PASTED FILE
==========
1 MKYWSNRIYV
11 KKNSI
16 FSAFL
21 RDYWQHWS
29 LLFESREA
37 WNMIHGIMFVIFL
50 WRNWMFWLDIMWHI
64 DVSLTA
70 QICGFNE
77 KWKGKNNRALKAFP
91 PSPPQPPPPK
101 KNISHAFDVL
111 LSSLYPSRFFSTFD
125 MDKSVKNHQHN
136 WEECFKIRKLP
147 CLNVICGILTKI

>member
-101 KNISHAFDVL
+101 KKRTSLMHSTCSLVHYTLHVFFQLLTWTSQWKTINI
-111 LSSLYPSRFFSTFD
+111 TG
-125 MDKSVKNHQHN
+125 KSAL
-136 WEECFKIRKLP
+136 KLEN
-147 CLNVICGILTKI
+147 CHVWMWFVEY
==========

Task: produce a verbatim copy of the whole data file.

1 MKYWSNRIYV
11 KKNSI
16 FSAFL
21 RDYWQHWS
29 LLFESREA
37 WNMIHGIMFVIFL
50 WRNWMFWLDIMWHI
64 DVSLTA
70 QICGFNE
77 KWKGKNNRALKAFP
91 PSPPQPPPPK
101 KNISHAFDVL
111 LSSLYPSRFFSTFD
125 MDKSVKNHQHN
136 WEECFKIRKLP
147 CLNVICGILTKI

>member
-101 KNISHAFDVL
+101 KKRTSLMHSTCSLVHYTLHVFFQLLTWTSQWKTINI
-111 LSSLYPSRFFSTFD
+111 TG
-125 MDKSVKNHQHN
+125 KSAL
-136 WEECFKIRKLP
+136 KLEN
-147 CLNVICGILTKI
+147 CHVWMWFVEY